Margaret could hardly believe he was standing before her, so tall and handsome, holding the sun behind him like a monolith. John was the pillar of inner strength she desperately needed in her life, right now. And, no doubt, had probably needed for several years, she realized.
Thank you, God, for sending him here.
The stalled moment seemed welcomed by them both as their eyes roamed each other’s faces, like long lost lovers being reunited. The vision was rapturous for John. Margaret felt every bit the same; however, she smothered that emotional passion.
Margaret felt like she had been thrown a rope as the high waves were breaking over her, battering her down into the sea. John was from a different world, a world she had missed for many years. She knew he would protect her from the harsh storm which seemed to be swirling about her. Looking into his face, she saw his serenity, his strength, and his love, all beckoning her to step into his space.
My arms are your sanctuary . . . reach out to me . . . Margaret
Feeling extremely vulnerable and suddenly weak, she collapsed against him, laying her arms against his chest. What a strange sensation, finding peace and safety even when she was not in any danger. She needed to draw something from John, but what it was she didn’t know. There was something about him that made Margaret want to lean on him. For just a few moments, she longed for reassurance that in her own world, Margaret’s world, she was not alone. “John. Hold me . . . hold me close.”
He was swiftly overwhelmed, driven by his deep love for her, surrendering his reserve, allowing his eyes to mist. The emotional wall that John had been hiding behind for many years began to crack. He fought his dominant male instinct to sweep her off her feet and carry her away to safety. He ached for her, but gently wrapped his arms about her discreetly, and sheltered her to him. John felt her unleash shivering sobs against his body. She felt so warm and soft in his arms; he almost closed his eyes from the pure tenderness of the moment. Despite the scrutiny of onlookers and how it might be perceived; he threw propriety to the wind and did not interrupt the moment. John held Margaret close to him, weathering her through her storm. He laid his cheek on top of her head to secure her closer, reveling in her scent and the feel of her within his arms. Suddenly, he felt Margaret’s weight sliding through his grasp, as she fainted. He grabbed her tightly, swinging his arm beneath her knees and lifting her easily to his chest. He carried her over to a white wooden bench, nearby.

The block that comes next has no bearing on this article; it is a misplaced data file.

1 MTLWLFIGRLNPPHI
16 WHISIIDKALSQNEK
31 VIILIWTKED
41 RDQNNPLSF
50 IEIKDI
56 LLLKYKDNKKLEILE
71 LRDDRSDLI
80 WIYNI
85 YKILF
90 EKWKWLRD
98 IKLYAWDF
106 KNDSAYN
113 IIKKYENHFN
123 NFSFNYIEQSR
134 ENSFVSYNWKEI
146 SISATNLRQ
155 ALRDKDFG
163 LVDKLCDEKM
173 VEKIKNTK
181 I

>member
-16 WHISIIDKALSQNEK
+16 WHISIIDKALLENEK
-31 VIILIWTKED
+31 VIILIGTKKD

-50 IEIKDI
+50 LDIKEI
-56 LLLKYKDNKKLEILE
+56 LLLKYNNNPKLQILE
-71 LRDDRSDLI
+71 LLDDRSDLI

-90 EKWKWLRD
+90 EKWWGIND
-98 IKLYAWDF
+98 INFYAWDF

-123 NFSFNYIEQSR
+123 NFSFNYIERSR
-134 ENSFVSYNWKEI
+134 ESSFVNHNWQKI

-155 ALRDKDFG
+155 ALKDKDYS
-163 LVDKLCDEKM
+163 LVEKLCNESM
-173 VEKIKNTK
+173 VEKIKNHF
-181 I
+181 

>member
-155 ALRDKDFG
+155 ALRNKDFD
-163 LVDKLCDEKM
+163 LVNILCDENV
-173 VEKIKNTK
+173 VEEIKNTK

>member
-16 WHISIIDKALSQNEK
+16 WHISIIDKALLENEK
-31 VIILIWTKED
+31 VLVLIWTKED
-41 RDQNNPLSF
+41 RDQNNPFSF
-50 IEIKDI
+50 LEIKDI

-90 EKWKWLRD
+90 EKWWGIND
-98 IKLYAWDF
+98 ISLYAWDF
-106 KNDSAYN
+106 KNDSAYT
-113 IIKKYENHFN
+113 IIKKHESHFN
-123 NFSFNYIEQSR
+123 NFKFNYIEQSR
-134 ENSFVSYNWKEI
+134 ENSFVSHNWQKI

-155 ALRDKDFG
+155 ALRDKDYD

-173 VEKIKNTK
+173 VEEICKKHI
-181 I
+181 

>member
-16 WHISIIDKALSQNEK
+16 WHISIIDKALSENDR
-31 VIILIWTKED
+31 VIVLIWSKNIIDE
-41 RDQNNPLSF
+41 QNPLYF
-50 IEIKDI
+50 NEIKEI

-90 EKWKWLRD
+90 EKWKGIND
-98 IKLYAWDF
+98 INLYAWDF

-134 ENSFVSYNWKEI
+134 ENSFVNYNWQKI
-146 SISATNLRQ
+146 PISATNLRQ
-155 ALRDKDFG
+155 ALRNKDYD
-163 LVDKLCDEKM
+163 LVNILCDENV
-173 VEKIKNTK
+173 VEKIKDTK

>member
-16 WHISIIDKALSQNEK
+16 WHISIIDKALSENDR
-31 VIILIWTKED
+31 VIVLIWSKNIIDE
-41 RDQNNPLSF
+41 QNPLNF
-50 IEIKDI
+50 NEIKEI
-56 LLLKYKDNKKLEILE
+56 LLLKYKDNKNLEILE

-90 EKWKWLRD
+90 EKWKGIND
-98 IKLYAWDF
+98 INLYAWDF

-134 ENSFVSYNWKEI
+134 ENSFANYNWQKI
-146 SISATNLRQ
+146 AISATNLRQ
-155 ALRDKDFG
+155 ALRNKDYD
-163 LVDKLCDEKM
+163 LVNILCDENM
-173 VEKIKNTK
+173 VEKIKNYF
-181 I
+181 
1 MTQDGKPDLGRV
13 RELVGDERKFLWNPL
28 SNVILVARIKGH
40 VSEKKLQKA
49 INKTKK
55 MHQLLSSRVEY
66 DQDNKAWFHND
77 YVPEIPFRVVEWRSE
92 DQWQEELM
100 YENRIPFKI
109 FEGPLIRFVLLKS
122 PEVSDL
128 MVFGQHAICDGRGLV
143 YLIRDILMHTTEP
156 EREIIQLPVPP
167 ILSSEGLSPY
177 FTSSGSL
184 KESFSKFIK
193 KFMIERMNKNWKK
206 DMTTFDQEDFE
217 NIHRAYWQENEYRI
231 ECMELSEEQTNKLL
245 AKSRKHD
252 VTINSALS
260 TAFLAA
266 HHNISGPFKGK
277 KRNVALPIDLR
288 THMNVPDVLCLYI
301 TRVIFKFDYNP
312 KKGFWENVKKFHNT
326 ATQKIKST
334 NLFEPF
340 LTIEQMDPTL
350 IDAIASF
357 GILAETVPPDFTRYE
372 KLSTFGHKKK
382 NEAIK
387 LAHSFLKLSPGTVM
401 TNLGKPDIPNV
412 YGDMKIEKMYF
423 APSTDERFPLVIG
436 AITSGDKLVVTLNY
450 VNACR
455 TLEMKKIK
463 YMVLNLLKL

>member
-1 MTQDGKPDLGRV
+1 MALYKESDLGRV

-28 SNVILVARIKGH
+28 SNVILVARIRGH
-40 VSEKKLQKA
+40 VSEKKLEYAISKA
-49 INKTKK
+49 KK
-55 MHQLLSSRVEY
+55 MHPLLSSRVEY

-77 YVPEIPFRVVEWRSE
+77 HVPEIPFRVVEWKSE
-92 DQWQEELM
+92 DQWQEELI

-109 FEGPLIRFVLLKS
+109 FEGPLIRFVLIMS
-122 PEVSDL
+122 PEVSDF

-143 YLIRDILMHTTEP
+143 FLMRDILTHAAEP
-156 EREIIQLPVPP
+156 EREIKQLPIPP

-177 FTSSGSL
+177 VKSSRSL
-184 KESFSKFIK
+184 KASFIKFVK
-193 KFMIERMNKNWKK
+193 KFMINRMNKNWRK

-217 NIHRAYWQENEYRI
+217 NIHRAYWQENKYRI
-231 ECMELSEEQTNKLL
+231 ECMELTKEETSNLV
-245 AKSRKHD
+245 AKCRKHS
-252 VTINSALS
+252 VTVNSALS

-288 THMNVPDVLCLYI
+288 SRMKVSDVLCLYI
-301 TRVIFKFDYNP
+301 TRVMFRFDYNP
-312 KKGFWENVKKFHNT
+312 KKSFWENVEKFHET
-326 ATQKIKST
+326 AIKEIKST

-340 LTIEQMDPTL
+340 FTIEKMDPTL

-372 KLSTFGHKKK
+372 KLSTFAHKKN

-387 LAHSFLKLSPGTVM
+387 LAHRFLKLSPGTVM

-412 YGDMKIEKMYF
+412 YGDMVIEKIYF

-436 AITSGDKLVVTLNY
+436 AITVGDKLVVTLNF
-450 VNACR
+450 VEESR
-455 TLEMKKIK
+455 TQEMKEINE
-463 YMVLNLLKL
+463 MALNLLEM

Margaret’s Aunt Shaw and cousin Edith hurried back to see what had happened, and immediately began to fan and fawn over her. “What did you say to her,” Aunt Shaw asked, rather haughtily.
“We have yet to speak a word to each other,” John replied, somewhat annoyed. “She must be exhausted from the strain and stress of the day.” He had no sentiment for these people.
As Margaret’s eyes fluttered open, bringing her back into her surroundings, her aunt sighed in relief. “You’re going to be alright, Margaret,” she said, assuring her, as though she were a child. “We’ll take you home, and you won’t have to talk with all these people.”
John was buried in Margaret’s eyes, watching for her awareness of the family’s efforts to direct her life. If possible, he vowed, never again would he allow them to make decisions for her.
John spoke calmly but firmly, “Would you please allow Mrs. Reed and I a few moments before she leaves, so that I can express my condolences and those of others from Milton.”
Silent glances and frowns were exchanged between Margaret’s relatives.
“I must insist on this,” John said sternly, sensing their reluctance. “I will bring her to the front of the church directly; please just give us a moment. I have come a long way to say these few words to her, and I intend to say them. You have meddled in Margaret’s affairs, possibly changing the course of her life, but you will not meddle in mine, ever again. Please, leave us.”
Knowing how they had successfully contrived to keep Margaret and him apart, ruining at least one of their lives, John would brook no argument, especially from this family. There was iron in his voice, and he remained resolute.
Aunt Shaw and Edith walked away, quite aware of what his underlying reasons had meant.
Rising to a seated position, Margaret apologized to John for the scene she had created and thanked him for his help.
John sat her down beside him and turned towards her, rubbing her hands. “I’m so glad to be here with you. I am sorry for your loss. Higgins, Mary, Dixon, and I all want you to know you have our support.”
“How are they?” she asked, regaining her senses. “I miss them immensely.”